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Free Content A modified differential scanning calorimetry for determination of cell volumetric change during the freezing process

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A modified analytical and experimental method using differential scanning calorimeter (DSC) was developed to determine the cell volume change during the freezing process. Two cell types were used in the study: human platelets and erythrocytes (red blood cells). Isotonic cell suspensions with different cytocrits were prepared and used in the DSC experiments. Low cooling rates were used to avoid intracellular ice formation. Cell suspensions were cooled from room temperature to –40° C. Latent heat release from the freezing of cell suspensions was shown to be a linear function of cytocrit. From slope and intercept of the linear function, cell volume change was determined based on a developed theoretical model. From experimental data and theoretical analyses, it was revealed that (a) the final volume of a human platelet at –40° C was 33.7% of its isotonic volume, and 15.2% of the original (at isotonic condition) intracellular water remained unfrozen inside platelets, and (b) the final volume of human erythrocyte at –40° C was 50.0% of its isotonic volume, and 30.3% of the original intracellular water was kept inside cells as residual unfrozen water.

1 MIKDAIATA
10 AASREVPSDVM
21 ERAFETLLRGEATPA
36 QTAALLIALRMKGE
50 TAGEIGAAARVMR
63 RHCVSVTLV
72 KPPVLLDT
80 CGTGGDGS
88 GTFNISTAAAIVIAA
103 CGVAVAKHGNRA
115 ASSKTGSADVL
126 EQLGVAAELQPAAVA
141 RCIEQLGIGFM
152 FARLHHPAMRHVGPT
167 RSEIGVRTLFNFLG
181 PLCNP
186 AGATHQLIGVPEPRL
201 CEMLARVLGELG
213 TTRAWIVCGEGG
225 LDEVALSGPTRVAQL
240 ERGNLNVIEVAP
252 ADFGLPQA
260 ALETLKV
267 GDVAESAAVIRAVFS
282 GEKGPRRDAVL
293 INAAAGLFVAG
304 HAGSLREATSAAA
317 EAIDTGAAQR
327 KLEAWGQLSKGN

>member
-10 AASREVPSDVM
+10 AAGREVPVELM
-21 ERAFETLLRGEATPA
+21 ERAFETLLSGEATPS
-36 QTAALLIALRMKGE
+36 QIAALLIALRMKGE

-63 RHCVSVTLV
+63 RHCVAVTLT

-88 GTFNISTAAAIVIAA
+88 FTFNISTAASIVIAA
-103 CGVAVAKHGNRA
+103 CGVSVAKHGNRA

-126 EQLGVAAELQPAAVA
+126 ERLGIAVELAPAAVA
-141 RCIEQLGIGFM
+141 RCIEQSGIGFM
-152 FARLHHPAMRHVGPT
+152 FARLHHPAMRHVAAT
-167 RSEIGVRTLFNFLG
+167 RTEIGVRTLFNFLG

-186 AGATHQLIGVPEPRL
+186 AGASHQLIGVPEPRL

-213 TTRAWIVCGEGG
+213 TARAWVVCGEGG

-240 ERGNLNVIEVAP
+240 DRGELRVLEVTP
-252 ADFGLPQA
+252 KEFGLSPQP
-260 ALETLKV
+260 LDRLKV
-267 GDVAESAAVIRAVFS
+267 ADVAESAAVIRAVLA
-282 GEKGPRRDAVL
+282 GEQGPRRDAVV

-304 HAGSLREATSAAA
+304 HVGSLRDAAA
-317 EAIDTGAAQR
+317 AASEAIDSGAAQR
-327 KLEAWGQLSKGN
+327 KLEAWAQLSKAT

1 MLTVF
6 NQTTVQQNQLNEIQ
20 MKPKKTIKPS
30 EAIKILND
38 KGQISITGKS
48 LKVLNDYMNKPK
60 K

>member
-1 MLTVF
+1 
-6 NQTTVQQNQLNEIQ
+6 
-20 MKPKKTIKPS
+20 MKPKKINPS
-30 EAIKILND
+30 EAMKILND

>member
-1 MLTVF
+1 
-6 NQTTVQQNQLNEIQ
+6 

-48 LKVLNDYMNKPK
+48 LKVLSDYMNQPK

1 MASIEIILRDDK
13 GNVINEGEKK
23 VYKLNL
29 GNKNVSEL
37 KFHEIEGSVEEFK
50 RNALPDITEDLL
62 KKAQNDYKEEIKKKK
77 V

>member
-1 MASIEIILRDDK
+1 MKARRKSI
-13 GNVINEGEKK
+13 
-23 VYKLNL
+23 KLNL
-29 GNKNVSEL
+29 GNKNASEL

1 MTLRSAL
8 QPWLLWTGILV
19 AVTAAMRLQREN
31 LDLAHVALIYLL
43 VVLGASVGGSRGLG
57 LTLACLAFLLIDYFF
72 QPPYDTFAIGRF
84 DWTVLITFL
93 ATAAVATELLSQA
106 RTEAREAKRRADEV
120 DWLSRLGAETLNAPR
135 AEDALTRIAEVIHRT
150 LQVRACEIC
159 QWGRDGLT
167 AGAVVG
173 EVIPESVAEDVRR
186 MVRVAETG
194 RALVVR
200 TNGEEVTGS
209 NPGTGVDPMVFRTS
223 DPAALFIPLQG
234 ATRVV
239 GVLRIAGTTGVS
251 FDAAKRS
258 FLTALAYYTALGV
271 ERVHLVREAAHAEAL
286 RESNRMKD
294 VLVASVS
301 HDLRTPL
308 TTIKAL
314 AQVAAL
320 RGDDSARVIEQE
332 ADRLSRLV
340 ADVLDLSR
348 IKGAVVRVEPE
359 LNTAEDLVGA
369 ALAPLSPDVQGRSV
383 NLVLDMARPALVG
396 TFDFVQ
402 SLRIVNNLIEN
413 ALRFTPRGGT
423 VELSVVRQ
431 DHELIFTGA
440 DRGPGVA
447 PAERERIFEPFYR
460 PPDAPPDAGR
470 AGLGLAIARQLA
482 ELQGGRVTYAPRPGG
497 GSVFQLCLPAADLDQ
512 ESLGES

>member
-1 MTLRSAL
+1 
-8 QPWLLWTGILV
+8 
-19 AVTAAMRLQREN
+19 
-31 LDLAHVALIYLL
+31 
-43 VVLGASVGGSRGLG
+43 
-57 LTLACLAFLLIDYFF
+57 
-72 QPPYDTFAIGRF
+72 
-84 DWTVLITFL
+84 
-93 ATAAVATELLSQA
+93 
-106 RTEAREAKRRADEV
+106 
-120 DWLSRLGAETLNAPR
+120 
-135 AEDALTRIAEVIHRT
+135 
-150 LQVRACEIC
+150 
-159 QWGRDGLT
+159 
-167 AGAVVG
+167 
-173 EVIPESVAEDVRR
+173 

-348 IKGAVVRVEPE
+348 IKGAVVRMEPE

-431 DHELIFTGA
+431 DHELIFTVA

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Document Type: Regular Paper

Publication date: July 1, 2002

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  • CryoLetters is a bimonthly international journal for low temperature sciences, including cryobiology, cryopreservation or vitrification of cells and tissues, chemical and physical aspects of freezing and drying, and studies involving ecology of cold environments, and cold adaptation

    The journal publishes original research reports, authoritative reviews, technical developments and commissioned book reviews of studies of the effects produced by low temperatures on a wide variety of scientific and technical processes, or those involving low temperature techniques in the investigation of physical, chemical, biological and ecological problems.

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